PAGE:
HDL-Induced Cell Signaling: Future Challenges and Opportunities
HDL constitutes a large and heterogenous macromolecule carrying more than 50 proteins, several amphipathic peptides, miRNAs, and hundreds of lipid species representing almost all known lipid classes. Several proteins and lipids identiﬁed in HDL—among others, apolipoprotein H, haptoglobin, and steroid hormones—are recognized receptor ligands and inductors of intracellular signaling events. However, the rigid evidence demonstrating that these proteins or lipids contribute to the HDL-induced signaling governing diverse functional responses to this lipoprotein has been not provided to date or is at best equivocal. For instance, several studies documented that HDL carries estradiol in the form of fatty acyl esters produced in a reaction catalyzed by LCAT. HDL-derived estradiol esters are internalized via SR-BI-mediated mechanisms and subsequently hydrolyzed intracellularly to unfold their effects. However, the speciﬁc signaling events and/or physiological effects clearly attributable to the estradiol content in HDL particles have not been unequivocally deﬁned. In one study, HDL-associated estradiol was found to stimulate eNOS and vasodilation in an SR-BIand Akt-dependent manner, but these results were questioned by others (Gong et al. 2003; Nofer et al. 2004). In other study, dehydroepiandrosterone (DHEA) fatty acyl esters once incorporated in HDL were found to induce stronger vasodilatory response, and this effect appeared also to be mediated by SR-BI (Paatela et al. 2011). However, no clear signaling link between the HDL-associated DHEA and vasodilation has been established in this study. These two examples clearly show that the assignment of ligands present in HDL to the appending signaling machinery and to various functions exerted by these lipoproteins in physiology will be a major challenge in the future.
The composition of HDL particles is variable and inﬂuenced both by normal metabolism and in various states of pathology. For instance, HDL particles isolated from subjects suffering from acute or chronic inﬂammatory diseases were found to lose proteins and enzymes with established or presumed antiatherogenic function such as apoA-I or LCAT and to concomitantly acquire proinﬂammatory or prooxidative factors such as serum amyloid A (SAA), ceruloplasmin, lipoproteinspeciﬁc phospholipase A2, or myeloperoxidase. Not surprisingly, such inﬂammatory HDL particles are severely impeded in their capacity to trigger certain signaling pathways, but at the same time may acquire new ligands and thereby alter their signaling properties. For instance, the relatively high content of apolipoprotein J (apoJ) in HDL particles obtained from healthy subjects endowed them with important antiatherogenic property to promote endothelial survival by stimulation of the expression of antiapoptotic protein Bcl-XL (Riwanto et al. 2013). By contrast, HDL particles isolated from patients with stable coronary heart disease (CHD) or acute coronary syndromes were found to be poor in apoJ, but instead enriched in apoC-I or apoC-III (McNeal et al. 2013; Riwanto et al. 2013). Furthermore, the increased content of these apolipoproteins turned HDL particles into potent apoptosis inducers in vascular smooth muscle and endothelial cells by virtue of stimulating the expression of proapoptotic protein tBid. In addition to CHD, dysfunctional HDL is also encountered in chronic conditions such as chronic kidney disease (CKD). Abnormal HDL composition characterized primarily by increased serum amyloid A and apoC-III content as well as compromised HDL functionality has been repeatedly reported in uremic patients (Holzer et al. 2011; Weichhart et al. 2012). In one recent study, SAA-enriched HDL encountered in CKD was found to induce production of a proinﬂammatory chemokine MCP1 in smooth muscle cells by interaction with formyl peptide receptor 2 (FPR2) (To¨ lle et al. 2012). In other study conducted in CKD patients, accumulation of symmetric dimethylarginine (SDMA) in HDL was found to turn this lipoprotein into a noxious particle reducing NO bioavailability, evoking endothelial dysfunction, and subsequently increasing arterial blood pressure. The deleterious effects of SDMA-modiﬁed HDL were attributed to the noncanonical activation of TLR2 (Speer et al. 2013). This exempliﬁes another challenge facing HDL research in the future, namely, identiﬁcation of ligands, receptors, and signaling cascades attributable to HDL in various states of pathology.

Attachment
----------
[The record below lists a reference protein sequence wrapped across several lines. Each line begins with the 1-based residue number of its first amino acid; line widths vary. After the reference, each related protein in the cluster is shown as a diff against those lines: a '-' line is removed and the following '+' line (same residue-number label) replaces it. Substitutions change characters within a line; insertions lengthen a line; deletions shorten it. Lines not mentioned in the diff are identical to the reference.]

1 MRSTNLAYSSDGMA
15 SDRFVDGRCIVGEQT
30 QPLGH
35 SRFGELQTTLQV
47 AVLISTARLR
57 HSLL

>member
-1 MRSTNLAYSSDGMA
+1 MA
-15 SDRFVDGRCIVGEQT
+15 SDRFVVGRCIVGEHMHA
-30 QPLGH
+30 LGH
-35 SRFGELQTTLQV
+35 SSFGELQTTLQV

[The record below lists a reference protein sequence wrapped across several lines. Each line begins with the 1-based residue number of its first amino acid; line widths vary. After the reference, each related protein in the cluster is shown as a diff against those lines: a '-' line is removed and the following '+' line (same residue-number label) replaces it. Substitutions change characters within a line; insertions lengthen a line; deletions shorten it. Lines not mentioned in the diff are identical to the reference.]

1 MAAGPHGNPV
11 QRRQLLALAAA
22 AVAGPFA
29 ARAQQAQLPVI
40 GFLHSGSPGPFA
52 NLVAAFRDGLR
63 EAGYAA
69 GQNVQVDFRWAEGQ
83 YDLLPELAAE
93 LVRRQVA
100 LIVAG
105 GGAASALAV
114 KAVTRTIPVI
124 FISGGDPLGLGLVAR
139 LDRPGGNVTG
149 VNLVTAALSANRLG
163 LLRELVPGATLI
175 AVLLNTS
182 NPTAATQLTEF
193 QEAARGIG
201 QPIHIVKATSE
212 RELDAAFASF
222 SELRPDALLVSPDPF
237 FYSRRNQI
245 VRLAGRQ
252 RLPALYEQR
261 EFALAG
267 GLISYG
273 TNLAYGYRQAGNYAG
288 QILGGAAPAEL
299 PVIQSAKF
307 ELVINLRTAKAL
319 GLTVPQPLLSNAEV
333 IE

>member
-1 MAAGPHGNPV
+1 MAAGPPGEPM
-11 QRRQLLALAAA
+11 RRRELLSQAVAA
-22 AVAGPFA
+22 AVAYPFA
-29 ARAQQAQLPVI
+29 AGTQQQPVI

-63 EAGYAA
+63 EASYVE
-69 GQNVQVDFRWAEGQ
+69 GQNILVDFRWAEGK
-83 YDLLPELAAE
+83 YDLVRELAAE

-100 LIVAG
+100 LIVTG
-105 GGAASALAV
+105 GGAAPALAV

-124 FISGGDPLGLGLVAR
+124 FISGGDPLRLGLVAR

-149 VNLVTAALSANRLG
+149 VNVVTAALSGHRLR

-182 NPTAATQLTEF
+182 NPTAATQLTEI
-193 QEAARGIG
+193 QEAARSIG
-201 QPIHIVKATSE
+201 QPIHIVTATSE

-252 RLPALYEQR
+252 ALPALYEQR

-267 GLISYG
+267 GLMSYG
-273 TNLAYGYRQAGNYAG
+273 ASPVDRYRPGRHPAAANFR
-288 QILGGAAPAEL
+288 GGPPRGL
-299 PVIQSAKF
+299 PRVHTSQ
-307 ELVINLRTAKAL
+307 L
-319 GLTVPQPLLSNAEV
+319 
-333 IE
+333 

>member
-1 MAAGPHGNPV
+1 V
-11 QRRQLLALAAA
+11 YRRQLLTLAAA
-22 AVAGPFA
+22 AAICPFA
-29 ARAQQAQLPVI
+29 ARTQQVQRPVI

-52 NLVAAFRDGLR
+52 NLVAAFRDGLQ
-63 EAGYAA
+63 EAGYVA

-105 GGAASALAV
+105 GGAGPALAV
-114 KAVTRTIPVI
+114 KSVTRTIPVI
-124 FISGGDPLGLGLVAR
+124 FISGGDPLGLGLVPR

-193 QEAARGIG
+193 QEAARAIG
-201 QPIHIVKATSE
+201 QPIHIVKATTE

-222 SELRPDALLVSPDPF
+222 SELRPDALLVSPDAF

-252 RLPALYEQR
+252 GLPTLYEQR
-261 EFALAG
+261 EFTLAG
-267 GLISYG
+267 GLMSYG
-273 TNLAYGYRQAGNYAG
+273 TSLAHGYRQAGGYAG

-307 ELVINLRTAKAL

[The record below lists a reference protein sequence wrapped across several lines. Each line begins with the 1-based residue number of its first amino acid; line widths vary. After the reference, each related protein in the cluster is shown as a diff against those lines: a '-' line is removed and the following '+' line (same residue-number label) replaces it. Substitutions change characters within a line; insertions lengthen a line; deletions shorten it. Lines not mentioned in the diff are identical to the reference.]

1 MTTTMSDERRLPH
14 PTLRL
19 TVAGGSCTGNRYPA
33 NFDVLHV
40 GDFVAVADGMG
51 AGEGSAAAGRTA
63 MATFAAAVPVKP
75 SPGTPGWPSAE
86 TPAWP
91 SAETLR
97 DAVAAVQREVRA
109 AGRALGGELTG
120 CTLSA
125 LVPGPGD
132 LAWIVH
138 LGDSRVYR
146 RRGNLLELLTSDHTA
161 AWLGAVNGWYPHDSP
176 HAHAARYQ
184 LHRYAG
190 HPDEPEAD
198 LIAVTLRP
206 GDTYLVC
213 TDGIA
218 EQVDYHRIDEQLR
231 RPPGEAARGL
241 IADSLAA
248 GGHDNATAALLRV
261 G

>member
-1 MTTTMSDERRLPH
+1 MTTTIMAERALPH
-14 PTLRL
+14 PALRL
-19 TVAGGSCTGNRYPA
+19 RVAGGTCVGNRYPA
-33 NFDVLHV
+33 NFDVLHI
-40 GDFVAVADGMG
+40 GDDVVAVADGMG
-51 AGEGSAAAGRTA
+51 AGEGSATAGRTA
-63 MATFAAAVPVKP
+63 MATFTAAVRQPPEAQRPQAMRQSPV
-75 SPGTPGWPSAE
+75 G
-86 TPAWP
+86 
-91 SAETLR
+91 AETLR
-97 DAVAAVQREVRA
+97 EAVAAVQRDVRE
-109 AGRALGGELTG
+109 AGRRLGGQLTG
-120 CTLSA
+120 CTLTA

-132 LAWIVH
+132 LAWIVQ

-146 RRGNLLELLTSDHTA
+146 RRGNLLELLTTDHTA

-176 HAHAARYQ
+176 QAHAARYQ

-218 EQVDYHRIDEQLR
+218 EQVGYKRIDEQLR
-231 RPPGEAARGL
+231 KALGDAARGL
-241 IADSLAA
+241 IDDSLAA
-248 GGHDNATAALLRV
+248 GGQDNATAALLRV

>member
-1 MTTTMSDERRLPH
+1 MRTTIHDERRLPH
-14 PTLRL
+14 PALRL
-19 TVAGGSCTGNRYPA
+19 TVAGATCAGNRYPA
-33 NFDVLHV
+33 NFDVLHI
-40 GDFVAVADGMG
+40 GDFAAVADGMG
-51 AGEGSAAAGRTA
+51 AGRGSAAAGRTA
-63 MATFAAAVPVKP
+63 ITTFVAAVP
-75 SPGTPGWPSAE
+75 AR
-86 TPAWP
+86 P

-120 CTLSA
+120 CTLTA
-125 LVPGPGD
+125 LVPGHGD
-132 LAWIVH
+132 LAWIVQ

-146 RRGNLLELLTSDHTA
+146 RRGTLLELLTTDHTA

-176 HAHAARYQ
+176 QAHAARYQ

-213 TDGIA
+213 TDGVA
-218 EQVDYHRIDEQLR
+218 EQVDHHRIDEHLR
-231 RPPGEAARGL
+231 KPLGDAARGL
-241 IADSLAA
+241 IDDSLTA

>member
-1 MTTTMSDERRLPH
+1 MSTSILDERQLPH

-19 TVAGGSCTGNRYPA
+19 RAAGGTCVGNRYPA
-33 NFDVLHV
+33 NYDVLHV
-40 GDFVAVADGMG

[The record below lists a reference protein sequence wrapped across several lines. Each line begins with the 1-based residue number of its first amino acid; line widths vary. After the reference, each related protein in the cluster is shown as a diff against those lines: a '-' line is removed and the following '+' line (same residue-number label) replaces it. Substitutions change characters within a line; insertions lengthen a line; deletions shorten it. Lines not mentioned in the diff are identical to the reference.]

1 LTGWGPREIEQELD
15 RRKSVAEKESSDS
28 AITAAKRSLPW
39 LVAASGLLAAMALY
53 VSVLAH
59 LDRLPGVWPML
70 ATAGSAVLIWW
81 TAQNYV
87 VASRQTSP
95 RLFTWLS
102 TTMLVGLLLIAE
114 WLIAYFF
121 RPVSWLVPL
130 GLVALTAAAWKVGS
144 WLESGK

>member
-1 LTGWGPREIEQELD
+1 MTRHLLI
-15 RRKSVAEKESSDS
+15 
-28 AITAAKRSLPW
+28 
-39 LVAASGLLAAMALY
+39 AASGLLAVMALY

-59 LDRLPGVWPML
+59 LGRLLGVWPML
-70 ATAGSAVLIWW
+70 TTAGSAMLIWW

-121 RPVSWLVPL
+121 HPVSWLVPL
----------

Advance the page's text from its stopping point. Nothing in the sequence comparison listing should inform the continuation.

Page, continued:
Notwithstanding the physiological or pathological character of HDL-induced signal transduction, its elucidation may open new opportunities for the development of antiatherogenic, anti-inﬂammatory, or antithrombotic drugs. Several interventional studies conducted recently and aiming at cardiovascular risk reduction through simple elevation of plasma HDL cholesterol fall through. This epic failure emphasizes the necessity to develop more sophisticated strategies based on targeted exploitation of selected antiatherogenic or anti-inﬂammatory activities exerted by HDL particles. The proper understanding of HDL-induced signaling may help to speciﬁcally enhance beneﬁcial physiological or to disable harmful pathological effects of HDL and thereby to design more efﬁcacious therapeutic approaches for cardiovascular and other inﬂammatory diseases.